Friday, December 5, 2008

The Eyes Have It

Okay, here's the deal - I've been really fortunate to be selected for presentations at national events the past few years. This year alone I have spoken at 8 conferences, giving a total of 13 presentations. The topics ranged from Creation Care Audits to leadership development. The topics were all submitted in advance, and chosen by the conference team. All were designed to give a lot of information to an audience (supposedly) interested in learning. And so I dutifully did the PowerPoint thing, with anywhere from 30-85 slides for talks ranging from 45 minutes to an hour and a half. They were deemed successful by the surveys and the conference team, and everybody seemed happy as they headed off to their next seminar.

What's wrong with this picture?

I have come to the conclusion that I am going about the right thing in the wrong way. I have had suspicions of this for many months, but it was brought home to me at the Catalyst Conference in October when I heard Seth Godin rip through well over 100 slides in less than 45 minutes. The kicker - it seemed like 5 minutes, and I was captivated by his presentation. Godin wasn't giving information out - he was telling a story. He issued a call to action through the story, and by the end everyone in the 12,000 + audience seemed ready to take him up on it. Oh, and by the way - the "information" was given out as his latest book - to all the audience - as he left the stage.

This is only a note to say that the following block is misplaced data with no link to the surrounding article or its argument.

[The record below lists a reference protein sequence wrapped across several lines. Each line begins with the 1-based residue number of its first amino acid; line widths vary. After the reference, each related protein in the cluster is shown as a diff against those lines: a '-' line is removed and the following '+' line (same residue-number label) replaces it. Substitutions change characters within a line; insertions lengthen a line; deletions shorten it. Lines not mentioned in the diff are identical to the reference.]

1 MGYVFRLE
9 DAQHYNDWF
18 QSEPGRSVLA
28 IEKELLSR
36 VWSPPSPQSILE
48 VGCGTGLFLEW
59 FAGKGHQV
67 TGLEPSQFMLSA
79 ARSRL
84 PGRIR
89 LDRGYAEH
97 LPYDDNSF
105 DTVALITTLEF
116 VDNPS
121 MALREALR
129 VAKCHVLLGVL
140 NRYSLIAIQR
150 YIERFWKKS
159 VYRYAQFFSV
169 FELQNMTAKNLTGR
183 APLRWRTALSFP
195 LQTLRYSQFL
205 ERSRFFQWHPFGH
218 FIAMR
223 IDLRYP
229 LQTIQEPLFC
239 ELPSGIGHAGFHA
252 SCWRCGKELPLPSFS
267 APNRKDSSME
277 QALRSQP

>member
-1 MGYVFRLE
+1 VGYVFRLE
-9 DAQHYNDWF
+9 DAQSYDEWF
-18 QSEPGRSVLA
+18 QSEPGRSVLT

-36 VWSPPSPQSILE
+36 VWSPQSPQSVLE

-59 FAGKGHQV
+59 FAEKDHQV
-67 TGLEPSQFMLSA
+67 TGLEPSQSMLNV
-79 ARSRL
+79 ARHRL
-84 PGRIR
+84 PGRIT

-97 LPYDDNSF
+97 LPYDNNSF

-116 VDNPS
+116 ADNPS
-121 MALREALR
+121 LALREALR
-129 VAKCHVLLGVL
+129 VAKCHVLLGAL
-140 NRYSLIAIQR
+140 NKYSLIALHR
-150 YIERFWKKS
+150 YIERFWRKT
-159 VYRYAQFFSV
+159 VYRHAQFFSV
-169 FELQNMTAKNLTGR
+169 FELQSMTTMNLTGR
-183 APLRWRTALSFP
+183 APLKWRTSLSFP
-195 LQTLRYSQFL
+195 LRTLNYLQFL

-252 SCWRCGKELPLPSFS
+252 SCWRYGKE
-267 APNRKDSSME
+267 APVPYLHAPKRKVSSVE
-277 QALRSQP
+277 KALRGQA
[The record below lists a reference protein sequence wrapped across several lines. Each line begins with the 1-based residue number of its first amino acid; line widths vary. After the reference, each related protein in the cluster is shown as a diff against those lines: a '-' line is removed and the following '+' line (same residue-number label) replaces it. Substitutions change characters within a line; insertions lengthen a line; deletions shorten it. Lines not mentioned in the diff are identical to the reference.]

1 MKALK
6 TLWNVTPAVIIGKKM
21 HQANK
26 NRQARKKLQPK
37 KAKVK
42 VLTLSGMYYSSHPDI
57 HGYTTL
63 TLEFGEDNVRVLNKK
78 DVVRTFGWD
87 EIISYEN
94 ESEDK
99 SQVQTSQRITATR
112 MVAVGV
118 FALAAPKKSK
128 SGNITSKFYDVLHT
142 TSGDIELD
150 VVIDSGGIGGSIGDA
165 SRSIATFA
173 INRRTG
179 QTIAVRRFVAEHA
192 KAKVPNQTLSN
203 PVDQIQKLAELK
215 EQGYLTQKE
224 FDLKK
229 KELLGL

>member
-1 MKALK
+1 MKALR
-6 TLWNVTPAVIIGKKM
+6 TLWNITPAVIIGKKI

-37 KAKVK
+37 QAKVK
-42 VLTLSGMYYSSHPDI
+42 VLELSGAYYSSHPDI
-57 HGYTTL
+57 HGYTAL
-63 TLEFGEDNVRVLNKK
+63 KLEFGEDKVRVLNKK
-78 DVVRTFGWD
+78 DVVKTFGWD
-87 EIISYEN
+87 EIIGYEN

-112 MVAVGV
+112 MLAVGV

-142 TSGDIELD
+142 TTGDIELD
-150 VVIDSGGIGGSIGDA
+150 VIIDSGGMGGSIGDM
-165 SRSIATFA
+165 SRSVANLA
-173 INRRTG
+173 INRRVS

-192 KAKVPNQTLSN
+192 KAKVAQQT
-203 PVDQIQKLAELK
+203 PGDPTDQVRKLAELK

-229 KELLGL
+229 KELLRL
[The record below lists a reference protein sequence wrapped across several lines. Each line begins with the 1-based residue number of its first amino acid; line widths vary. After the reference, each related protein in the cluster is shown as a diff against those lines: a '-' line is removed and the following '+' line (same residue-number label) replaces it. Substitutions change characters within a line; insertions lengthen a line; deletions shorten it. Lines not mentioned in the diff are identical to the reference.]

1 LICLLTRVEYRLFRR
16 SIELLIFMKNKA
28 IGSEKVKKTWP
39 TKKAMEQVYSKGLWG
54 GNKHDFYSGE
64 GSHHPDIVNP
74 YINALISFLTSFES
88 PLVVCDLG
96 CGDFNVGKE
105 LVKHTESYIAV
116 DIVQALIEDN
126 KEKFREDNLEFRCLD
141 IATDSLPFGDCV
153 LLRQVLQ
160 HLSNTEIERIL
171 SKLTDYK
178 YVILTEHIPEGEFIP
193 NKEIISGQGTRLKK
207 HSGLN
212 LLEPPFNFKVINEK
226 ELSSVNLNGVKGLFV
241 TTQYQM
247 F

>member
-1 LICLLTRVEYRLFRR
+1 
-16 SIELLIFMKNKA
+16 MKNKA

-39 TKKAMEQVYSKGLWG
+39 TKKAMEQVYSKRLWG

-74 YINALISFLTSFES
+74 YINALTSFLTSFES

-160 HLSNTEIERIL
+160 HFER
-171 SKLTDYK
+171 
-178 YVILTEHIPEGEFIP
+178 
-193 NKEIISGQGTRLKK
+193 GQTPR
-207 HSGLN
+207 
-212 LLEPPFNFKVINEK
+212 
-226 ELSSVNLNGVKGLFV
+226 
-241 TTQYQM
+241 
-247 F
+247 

If you want to give out information, put it in writing.

If you want action, speak in stories.

So here it is the end of 2008, and I'm prepping for presentations coming up in January and February of 2009, with the likelihood of more coming throughout the year. And I'm pretty much starting with a blank page - or in this case, a blank white board. Using the ideas I've posted about recently, I'm crafting a new presentation that will be highly visual. The audience I will be speaking to will be expecting "information" - and the conference requires it - but it will come in written form after the presentation.

Here's my first attempt at white boarding on a big scale - as in a 4 x 8 whiteboard in my office. It's not a great picture, but maybe you can get the idea. What you can't get is the feeling of creativity, flow, and grasp by having the major points of what I am trying to communicate in front of me all at once.

This is going to be really fun.

1 comment:

g-force said...

Bob, thanks- your blogs are of great help to me as I reflect on how to tackle the prep work for my dissertation proposal next year. It's amazing how readily this approach transfers from consulting to academia. You may have gained another whiteboard convert...

Blessings & peace
Genise (Bronx, NY)